Thursday, January 20, 2011

The Martyrdom of Saint Sebastian


Although the date Saint Sebastian died (let alone the year*) cannot be known for certain, the event is commemorated by the Catholic Church on this day, which makes this as good a day as any for me to write about it. The fact of the matter is that so little is known about him - and his story is so close to the myths of Apollo anyway - that he may, in fact, have never existed; it wouldn't be the first time Christians made someone up in their relentless drive to wipe out every belief that came before them... Not by a long shot!

A n y w a y... For those of you unfamiliar with the story, apparently Sebastian was serving as a captain of the Praetorian Guard while secretly practicing Christianity; he was discovered, naturally enough, and was sentenced to death during Roman Emperor Diocletian's persecution of Christians. In fact, despite being riddled with arrows once he miraculously didn't die of his wounds, and so had to be martyred twice! Still, whether he's real or not Saint Sebastian has precisely the kind of realness we value above all others here at the Pop Culture Institute - namely, that he exists in an abundance of art. He is, in fact, one of the most frequently depicted of the early Christian martyrs**.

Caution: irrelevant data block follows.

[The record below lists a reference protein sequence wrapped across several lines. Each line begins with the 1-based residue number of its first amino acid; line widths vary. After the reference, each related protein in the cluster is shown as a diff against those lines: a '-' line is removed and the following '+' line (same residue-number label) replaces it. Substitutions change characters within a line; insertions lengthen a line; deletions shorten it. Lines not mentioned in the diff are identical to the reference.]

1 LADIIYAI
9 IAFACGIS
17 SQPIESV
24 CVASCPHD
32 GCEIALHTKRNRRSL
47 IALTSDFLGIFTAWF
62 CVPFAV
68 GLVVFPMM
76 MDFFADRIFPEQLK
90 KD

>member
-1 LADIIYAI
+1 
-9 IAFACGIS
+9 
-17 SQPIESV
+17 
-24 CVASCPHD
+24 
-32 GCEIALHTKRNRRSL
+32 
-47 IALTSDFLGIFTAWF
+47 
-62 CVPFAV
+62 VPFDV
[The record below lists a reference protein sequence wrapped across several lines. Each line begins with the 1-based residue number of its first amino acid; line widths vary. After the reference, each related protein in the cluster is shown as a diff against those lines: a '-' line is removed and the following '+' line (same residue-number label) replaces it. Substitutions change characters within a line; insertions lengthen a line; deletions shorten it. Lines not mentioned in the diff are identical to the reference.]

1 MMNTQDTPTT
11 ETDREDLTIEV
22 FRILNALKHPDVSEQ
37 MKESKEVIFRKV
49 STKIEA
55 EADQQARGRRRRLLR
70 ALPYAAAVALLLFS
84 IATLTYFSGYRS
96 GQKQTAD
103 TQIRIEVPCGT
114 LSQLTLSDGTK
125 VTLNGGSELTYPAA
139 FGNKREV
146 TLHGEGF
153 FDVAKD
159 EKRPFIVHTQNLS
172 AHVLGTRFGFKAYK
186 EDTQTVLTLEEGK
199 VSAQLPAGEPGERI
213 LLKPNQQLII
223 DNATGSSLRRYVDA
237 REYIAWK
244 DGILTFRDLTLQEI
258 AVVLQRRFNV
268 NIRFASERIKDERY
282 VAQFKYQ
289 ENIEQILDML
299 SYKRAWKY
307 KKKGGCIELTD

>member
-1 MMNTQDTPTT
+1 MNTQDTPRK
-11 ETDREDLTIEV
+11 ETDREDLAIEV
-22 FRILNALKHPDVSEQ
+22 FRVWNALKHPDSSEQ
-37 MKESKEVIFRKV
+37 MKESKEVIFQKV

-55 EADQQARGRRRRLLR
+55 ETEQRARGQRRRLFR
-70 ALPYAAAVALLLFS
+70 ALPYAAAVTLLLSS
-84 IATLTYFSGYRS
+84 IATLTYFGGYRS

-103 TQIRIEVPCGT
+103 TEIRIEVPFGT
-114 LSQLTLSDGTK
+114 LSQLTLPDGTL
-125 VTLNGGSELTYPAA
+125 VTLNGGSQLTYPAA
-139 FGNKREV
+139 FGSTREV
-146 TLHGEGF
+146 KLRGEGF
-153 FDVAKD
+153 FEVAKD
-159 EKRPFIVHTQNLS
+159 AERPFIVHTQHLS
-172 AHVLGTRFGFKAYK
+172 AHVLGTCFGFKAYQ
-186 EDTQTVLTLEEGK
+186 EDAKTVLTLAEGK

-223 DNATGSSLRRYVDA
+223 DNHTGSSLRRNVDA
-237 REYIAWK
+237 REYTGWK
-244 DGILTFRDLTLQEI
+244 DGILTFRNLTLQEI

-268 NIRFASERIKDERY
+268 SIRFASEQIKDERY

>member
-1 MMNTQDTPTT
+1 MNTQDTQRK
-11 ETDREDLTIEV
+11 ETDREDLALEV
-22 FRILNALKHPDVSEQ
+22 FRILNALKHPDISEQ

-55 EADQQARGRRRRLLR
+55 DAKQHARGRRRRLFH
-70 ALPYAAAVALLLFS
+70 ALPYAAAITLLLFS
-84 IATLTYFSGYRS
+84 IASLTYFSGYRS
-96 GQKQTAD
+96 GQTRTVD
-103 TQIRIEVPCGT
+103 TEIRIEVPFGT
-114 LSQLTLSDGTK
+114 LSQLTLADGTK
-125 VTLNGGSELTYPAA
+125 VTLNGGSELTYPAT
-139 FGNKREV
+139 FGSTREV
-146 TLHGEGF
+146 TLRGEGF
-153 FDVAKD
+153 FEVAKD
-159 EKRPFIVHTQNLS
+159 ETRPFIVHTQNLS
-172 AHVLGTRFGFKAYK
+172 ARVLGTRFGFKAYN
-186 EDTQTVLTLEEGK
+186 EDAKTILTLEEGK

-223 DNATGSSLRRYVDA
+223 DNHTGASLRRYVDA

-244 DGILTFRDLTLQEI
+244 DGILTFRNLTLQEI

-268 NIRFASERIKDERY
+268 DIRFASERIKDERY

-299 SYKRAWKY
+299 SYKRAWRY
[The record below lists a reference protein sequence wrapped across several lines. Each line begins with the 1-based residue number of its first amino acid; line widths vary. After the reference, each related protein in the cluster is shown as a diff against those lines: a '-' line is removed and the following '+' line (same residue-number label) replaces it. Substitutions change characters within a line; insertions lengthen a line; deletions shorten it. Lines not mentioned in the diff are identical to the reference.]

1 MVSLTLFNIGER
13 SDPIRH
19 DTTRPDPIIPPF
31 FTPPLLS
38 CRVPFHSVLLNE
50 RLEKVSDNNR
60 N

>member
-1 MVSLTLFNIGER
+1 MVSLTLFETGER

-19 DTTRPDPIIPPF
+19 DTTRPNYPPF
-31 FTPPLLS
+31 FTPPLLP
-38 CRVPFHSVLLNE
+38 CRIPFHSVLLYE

Almost always shown as a handsome young man - as he is in the work shown above, by Hans Holbein the Elder - he has also been captured on canvas by Botticelli, Perugino, Titian, Pollaiuolo, Giovanni Bellini, Guido Reni (who painted him seven times), Mantegna (three times), Hans Memling, Gerrit van Honthorst, Luca Signorelli, El Greco, Honore Daumier, John Singer Sargent and Louise Bourgeois among many others. A 1976 film about him - Sebastiane, directed by Derek Jarman - drew on the homoerotic aspects inherent in many of the depictions of the saint, and in doing so drew a great deal of controversy*** to both the film and himself. All of which means that, in addition to his patronage of soldiers, plagues, arrows, and athletes, Saint Sebastian has become the de facto patron saint of gay men as well.

*Possibly 288 CE.
Alongside the likes of Joan of Arc, for instance.
Or, to use a more correct term, publicity.
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